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Home arrowTribal Summit on Renewable Energy

Tribal Summit on Renewable Energy

January 12-13, 2011
Palm Springs, California

Executive Summary

The Advisory Council on Historic Preservation (ACHP) and National Association of Tribal Historic Preservation Officers (NATHPO) recently coordinated a Tribal Summit on Renewable Energy on January 11-13, 2011, in Palm Springs, California. Recognizing that renewable energy and its potential effects on historic properties remain areas of concern for Indian tribes, the summit brought together more than 150 tribal representatives and officials from federal, state, and local government and the private sector to share information and discuss local and national implications. The summit included an overview of upcoming federal renewable energy projects and highlighted issues of tribal concern related to past and proposed renewable energy development, such as consultation, timeframes, and indirect and cumulative effects to sites of religious and cultural significance.

The Summit provided an unprecedented opportunity for tribal leaders and federal officials to address the broad implications of renewable energy development and transmission on historic properties. While many of the issues raised at this Summit are not new, the broad scale and fast pace of development poses unique challenges to those who address these issues through individual reviews on energy projects conducted pursuant to Section 106 of the National Historic Preservation Act.

The results of these discussions will be carried forward by the ACHP in its interaction with federal and non-federal stakeholders in a variety of energy related working groups and inform priorities for addressing the challenges these issues present to renewable energy development. A summary of the issues identified during the Summit is provided below. We encourage those involved in the consideration of the impact of renewable energy development on historic properties to share this summary within their organizations so that all who have a stake in this issue benefit from these findings, observations, and recommendations.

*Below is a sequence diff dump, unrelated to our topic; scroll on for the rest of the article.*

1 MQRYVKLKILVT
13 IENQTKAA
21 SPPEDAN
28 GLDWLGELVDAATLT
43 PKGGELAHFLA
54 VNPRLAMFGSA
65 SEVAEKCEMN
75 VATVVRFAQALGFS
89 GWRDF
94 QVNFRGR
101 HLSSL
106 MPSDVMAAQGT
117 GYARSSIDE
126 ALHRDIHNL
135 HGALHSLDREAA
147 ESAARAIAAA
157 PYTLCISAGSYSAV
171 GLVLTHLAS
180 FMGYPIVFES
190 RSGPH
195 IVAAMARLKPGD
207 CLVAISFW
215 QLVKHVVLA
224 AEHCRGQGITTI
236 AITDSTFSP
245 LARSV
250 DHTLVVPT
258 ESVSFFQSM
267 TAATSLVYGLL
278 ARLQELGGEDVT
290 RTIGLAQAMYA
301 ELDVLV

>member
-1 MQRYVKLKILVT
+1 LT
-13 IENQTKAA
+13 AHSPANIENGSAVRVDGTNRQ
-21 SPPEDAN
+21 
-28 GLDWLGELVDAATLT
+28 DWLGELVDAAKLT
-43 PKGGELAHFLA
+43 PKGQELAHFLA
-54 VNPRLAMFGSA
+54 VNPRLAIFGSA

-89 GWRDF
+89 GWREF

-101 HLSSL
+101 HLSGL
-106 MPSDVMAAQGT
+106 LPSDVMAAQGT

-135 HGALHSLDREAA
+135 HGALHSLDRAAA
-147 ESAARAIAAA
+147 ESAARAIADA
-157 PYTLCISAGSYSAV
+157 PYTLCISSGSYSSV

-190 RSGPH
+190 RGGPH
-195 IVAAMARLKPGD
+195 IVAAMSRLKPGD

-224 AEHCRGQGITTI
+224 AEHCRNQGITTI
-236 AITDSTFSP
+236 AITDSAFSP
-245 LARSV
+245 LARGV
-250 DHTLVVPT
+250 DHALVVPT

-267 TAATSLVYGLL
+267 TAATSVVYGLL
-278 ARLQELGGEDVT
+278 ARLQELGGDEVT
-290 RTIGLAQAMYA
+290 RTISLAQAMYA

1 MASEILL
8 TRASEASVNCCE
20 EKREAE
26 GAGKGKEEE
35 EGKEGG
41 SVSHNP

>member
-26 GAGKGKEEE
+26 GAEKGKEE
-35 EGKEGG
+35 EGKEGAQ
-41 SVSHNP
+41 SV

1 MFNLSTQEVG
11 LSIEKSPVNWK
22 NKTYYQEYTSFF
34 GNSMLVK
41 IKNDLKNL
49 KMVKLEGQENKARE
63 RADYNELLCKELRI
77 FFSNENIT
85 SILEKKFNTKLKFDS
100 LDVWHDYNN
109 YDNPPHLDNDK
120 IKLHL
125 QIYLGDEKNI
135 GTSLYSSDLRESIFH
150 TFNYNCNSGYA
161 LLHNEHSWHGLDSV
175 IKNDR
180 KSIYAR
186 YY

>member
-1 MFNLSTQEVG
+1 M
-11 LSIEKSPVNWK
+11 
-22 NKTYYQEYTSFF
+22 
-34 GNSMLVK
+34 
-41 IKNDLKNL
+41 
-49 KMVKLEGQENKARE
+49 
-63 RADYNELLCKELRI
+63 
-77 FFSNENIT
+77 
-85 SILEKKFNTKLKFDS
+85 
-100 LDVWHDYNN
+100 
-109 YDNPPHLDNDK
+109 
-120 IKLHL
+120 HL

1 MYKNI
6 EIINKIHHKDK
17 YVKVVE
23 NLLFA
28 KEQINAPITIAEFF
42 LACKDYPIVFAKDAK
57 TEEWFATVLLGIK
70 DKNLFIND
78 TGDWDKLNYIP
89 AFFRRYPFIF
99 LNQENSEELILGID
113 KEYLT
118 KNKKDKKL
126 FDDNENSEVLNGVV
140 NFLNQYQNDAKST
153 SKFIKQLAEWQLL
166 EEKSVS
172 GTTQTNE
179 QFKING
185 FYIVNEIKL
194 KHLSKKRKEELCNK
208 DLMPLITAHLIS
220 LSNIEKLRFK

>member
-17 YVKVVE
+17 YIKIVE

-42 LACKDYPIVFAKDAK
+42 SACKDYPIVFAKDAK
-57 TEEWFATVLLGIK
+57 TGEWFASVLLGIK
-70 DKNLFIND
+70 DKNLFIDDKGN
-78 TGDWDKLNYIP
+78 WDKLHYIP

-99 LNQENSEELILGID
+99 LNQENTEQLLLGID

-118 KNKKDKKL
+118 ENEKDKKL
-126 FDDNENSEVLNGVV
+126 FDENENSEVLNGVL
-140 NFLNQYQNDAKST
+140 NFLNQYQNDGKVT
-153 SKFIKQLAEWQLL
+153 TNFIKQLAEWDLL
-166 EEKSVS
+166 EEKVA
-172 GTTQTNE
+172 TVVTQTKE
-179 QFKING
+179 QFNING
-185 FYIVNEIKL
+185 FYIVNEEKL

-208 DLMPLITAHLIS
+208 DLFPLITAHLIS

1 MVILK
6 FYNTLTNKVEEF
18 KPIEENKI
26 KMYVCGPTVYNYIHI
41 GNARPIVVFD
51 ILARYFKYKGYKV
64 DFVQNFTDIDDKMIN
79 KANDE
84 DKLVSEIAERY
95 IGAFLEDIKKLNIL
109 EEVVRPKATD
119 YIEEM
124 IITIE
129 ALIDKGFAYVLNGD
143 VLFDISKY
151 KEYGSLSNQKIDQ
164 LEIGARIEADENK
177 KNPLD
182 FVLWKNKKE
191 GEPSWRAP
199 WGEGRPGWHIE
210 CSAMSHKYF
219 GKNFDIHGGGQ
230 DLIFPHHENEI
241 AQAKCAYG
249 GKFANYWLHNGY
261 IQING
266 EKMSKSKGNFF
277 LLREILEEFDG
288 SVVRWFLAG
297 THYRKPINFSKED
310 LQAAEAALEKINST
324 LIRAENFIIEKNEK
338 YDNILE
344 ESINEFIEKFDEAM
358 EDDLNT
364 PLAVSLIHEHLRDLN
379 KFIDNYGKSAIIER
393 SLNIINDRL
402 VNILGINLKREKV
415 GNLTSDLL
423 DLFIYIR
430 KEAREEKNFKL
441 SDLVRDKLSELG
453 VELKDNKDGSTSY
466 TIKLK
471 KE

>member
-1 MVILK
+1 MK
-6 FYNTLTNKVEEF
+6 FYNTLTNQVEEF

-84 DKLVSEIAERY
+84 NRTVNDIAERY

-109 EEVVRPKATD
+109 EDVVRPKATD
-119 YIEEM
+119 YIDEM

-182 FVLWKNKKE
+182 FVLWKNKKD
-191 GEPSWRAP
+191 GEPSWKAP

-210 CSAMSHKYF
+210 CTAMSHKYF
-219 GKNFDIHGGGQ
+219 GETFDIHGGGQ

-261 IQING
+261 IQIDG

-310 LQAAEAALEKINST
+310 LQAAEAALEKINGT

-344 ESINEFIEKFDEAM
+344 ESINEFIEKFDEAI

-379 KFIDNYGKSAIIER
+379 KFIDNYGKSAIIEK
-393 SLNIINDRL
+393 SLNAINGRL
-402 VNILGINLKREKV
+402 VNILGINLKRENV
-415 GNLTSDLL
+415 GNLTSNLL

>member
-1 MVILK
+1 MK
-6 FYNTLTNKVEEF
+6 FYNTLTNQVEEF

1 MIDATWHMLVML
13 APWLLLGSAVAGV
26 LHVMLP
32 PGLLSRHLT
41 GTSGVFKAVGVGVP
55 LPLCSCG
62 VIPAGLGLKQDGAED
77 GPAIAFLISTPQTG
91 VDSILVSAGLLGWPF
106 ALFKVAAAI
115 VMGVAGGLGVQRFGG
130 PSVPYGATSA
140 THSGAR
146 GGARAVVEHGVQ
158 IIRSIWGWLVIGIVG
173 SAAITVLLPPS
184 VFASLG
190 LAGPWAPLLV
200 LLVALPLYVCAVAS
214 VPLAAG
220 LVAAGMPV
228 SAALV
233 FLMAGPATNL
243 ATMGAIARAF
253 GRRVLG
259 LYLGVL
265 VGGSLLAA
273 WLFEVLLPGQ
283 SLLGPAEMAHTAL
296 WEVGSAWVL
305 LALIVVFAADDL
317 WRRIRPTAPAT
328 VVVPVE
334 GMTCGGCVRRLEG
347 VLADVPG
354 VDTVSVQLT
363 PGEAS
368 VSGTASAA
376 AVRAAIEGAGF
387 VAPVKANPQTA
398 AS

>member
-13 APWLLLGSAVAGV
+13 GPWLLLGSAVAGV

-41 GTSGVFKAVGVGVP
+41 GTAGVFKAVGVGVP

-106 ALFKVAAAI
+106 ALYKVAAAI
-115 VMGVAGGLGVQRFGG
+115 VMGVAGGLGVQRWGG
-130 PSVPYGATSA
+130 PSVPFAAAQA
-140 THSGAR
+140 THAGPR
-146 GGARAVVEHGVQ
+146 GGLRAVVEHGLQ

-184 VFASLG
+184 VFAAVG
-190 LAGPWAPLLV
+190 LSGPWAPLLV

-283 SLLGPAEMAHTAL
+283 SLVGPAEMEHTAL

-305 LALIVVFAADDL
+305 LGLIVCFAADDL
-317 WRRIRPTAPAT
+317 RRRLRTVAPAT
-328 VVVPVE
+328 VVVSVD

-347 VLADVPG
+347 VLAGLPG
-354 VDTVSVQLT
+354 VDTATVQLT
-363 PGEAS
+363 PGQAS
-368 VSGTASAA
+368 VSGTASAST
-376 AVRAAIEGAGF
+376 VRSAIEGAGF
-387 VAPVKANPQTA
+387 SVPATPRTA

Summary of Key Issues

Trust responsibility. As a cornerstone of the government-to-government relationship between federally recognized Indian tribes and the United States government, federal agencies must recognize their trust responsibilities to Indian tribes.

Scale. The overwhelming nature of projects can complicate participation in Section 106 reviews due to the large volume and expedited pace of renewable energy projects. Additionally, the large scale of these projects is presenting strain on resources among Indian tribes, states, and federal agencies.

Consultation. Federal agencies must ensure appropriate and effective consultation. Consultation should be initiated early in consideration of project development so that historic preservation issues can inform site selection for individual projects. Participants also stressed the importance of conducting consultation at the government-to-government level, directly with the federal agency rather than through consultants, unless expressly authorized by the Indian tribe. Consultation presents an opportunity to build a relationship between federal agencies and Indian tribes and, as such, it should be proactive and geared toward resolving issues and reaching agreement where possible. It was further recognized that additional training in Section 106 is needed among all participants in the Section 106 process, and that the ACHP and NATHPO provide training and resources in these areas. The ACHP offers a handbook on consultation at Free online training developed by the Interagency Working Group on Indian Affairs entitled “Working Effectively with Tribal Governments” is also available at NATHPO provides a consultation best practices document at

Communication. Participants embraced the idea of hosting more regional discussions and workgroups to address renewable energy issues, and also pointed to the importance of agencies and Indian tribes maintaining up-to-date contact lists for the local, regional, and national level. Use of the ACHP’s list of federal contacts at was also encouraged. Participants also sought the attention of federal agencies at the headquarters level to address chronic problems with conducting Section 106 at a regional/district office, and pointed to the value of appointing Native American liaisons in federal agencies to address and resolve common issues.